The Devils Bridge


The British like to pretend that slavery is a sordid chapter in human history whose cross we Americans must alone bear. The truth is they were complicit in its enterprise. British aristocracy became enamored by the West Indies. They enlisted and financed  ships to come to these islands amongst which we now sail. Their directive was  to procure the coveted tea and spices that are abundant here.   English and American schoolchildren hear of slave ships bringing the scourge of slavery to the American south, but  little about the routes  many British  ships made before embarking on their transatlantic passage to the Caribbean. These ships would first head south, where they would capture, enslave and transport, in horrific conditions, the people of West Africa. These people  would be put to work on the sugar plantations and in the tea and spice fields of places like Antigua, and serve their indentured lives under feudal lords, many of them Dutch, in plantations such as Bettys Hope.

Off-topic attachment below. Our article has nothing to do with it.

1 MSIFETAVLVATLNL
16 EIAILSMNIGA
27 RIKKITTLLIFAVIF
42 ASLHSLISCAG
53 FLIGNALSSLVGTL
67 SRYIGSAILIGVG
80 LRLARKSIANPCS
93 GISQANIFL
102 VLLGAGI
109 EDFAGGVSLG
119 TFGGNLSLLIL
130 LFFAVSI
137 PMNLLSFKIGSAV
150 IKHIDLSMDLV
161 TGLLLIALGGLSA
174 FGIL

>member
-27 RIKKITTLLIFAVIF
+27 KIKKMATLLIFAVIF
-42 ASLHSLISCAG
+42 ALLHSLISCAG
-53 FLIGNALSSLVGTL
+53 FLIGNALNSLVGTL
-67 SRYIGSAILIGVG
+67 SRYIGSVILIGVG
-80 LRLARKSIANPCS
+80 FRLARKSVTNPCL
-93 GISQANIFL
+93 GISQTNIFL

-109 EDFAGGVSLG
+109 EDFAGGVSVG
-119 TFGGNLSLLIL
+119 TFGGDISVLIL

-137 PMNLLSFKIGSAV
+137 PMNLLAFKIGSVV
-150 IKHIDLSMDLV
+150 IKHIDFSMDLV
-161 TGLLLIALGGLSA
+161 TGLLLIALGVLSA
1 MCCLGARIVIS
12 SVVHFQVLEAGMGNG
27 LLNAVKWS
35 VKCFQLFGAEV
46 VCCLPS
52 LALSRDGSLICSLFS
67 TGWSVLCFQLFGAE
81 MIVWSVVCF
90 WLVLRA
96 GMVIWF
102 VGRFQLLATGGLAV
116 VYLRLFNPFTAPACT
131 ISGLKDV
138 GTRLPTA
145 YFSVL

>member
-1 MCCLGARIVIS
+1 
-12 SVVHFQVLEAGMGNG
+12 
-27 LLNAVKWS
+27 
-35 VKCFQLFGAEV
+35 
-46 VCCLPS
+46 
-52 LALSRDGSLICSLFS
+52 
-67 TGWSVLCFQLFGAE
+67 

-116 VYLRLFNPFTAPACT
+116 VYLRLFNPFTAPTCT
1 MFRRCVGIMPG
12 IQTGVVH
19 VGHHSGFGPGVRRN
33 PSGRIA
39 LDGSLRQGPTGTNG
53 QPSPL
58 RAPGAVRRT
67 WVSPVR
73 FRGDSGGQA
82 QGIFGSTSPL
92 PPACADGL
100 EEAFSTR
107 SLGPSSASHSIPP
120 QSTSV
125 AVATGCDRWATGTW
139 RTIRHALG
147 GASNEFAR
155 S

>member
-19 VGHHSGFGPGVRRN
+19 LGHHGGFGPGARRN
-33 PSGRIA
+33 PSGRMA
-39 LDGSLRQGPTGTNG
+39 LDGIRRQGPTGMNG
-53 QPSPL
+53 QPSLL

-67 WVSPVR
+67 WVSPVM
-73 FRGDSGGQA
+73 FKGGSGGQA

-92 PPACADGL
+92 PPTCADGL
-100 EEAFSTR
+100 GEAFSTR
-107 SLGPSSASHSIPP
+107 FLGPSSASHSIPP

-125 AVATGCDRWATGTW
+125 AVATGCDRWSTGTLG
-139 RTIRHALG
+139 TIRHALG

archeological remnants of the slave quarters at Bettys Hope Plantation

 The conditions were so horrid so that many slaves chose to run away and cast themselves into the nightmarish, crashing waters off a small outpost on the northeast corner of Antigua, rather than further endure their plight. This place has come to be known as the Devil’s Bridge. If you listen closely, the air blown through the holes in the rocks by the water sounds like screams. It is truly one of the most haunting, and most reverent, places of our journey.
See the torrent that is Devils Bridge:
Julianne from Antigua   May 2017